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What’s keeping Illinois school district leaders up at night? Finding bus drivers

Several students, wearing blue face masks, sit on a bus with gray seats waiting as students wait to depart from school.
A nationwide bus driver shortage is adding a new challenge for school district leaders as school buildings reopens this fall.
Allison Shelley for American Education: Images of Teachers and Students in Action

As Illinois districts grapple with a school bus driver shortage, they are finding creative ways to fill vacancies: from using federal emergency funding for sign-up bonuses to hanging out at school bus stops to recruit drivers from neighboring districts.

Elgin U-46, the state’s second-largest district, even tried to lure job applicants with a summer recruiting event where curious members of the public could practice driving a bus in a parking lot.

Even so, the district, where the school year started on Aug. 16, still has 40 bus driver vacancies.

“Every district is struggling,” said Beth Lapa, the assistant director of transportation.

Illinois districts, in the midst of reopening schools after in-person learning had been suspended for over 18 months due to the coronavirus pandemic, are now also facing a bus driver shortage that has hit districts across the country

According to a national survey by the National Association for Pupil Transportation and two other school transportation organizations, half of the almost 1,500 school transportation coordinators surveyed described their driver shortage as “severe” or “desperate.” About 78% said the shortage is getting “much worse” or “a little worse”

A number of factors have contributed to the shortage, the survey found, including route changes because of COVID-19, a lengthy hiring process, and the rate of pay for drivers.

In Illinois, a wave of early retirements and resignations contributed to the shortage, Lapa said. Some bus drivers burned out after an increase in summer routes due to summer school. Vaccine mandates may also be impacting demand, she said.

The shortages have already impacted thousands of students in schools around the state.

On the first day of school in Chicago, that district was left scrambling to find transportation for almost 2,100 students because 10% of bus drivers resigned. The district plans to give $1,000 to families to cover the first two weeks of school and the mayor said she reached out to Uber and Lyft for help. Some school bus driver companies that work under contract with Chicago are offering sign-up bonuses of as much as $3,000.

It’s not just a big city problem. In central and southern Illinois, districts have flagged the need to fill permanent bus driver positions and substitutes.

Bloomington District 87 has 12 vacant bus driver positions. McLean County Unit 5 is looking for substitute drivers. Granite County School District 9 is down 32 bus drivers, with many drivers calling out sick.

In the west suburbs of Chicago, Bellwood School District 88, which serves about 2,300 students, has given some parents gas cards, while mechanics employed by the district have also stepped up to drive bus routes.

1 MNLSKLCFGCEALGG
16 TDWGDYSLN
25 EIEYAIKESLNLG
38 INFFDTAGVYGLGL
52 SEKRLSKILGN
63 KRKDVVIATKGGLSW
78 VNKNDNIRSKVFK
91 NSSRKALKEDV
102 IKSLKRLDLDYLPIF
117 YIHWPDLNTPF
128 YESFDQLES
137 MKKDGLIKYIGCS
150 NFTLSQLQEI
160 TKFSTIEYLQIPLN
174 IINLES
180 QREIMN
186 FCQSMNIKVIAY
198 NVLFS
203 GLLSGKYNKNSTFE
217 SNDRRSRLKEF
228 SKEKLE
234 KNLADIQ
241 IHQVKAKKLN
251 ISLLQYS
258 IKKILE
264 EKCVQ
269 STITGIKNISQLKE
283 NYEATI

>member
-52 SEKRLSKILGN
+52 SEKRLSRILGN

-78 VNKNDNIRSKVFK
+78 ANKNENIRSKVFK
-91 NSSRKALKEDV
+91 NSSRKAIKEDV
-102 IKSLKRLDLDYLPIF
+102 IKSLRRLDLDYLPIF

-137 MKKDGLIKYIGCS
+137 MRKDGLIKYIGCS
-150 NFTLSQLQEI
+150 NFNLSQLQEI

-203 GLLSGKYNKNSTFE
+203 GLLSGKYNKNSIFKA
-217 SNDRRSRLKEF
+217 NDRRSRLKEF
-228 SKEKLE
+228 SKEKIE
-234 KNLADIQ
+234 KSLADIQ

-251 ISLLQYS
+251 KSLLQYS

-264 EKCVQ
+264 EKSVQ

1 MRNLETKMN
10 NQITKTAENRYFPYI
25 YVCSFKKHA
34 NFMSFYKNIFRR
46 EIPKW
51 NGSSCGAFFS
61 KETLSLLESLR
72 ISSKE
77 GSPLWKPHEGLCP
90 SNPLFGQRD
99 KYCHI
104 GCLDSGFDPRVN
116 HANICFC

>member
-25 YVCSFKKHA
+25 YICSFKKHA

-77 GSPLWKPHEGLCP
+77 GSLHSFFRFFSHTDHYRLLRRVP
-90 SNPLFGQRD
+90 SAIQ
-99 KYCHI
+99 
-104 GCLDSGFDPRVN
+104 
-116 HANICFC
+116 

Transportation has always been a complex issue for Illinois districts, but the pandemic has made it worse.

Schools are mandated to provide transportation to students in foster care, those facing homelessness, and students with disabilities. In Illinois, some districts are required to provide free transportation to all students; others must offer service to students who live more than one-and-a-half miles away from their school.

Bellwood has seen bus routes running behind schedule, according to Victoria Hansen, the assistant superintendent of curriculum and instruction. The district has to create bus routes and stops for six suburbs where students live — Broadview, Maywood, Bellwood, Hillside, Melrose Park, and Stone Park. Already, the school district has seen

Another concern for suburban school districts is meeting transportation requirements for students with Individualized Education Programs. All Illinois districts are responsible for providing bus service to therapeutic day schools and picking and dropping students at their home address instead of a bus stop.

Hansen said that wondering if the school buses will run on time keeps her up at night.

“When I say every minute counts and every moment matters with transporting students,” said Hansen, “it truly does.”

The Illinois State Board of Education has sent guidance to districts on how to spend federal emergency funds to deal with the bus driver shortage. Districts can use funding for bus recruitment activities, sign-on bonuses, and stipends to parents who transport their children.

The state board also suggested that school districts create before- and after-school programs for working parents whose work hours clash with drop-off and pick-up times and work with community organizations to transport students to after-school programs.

One of the state board’s other recommendations is for districts to use federal funding to contract with local mass transit agencies. That, however, may not work for the state’s estimated 500 rural school districts.

While some large and suburban school districts can turn to public transit to transport some students, rural school districts rely on bus transportation, according to Dave Ardrey, executive director of the Association of Illinois Rural and Small Districts.

“Communities and schools rely on buses. They drive hundreds, if not thousands, of miles a week to move kids,” said Ardrey. “Buses are critical.”

Cassie Walker Burke contributed to this report.

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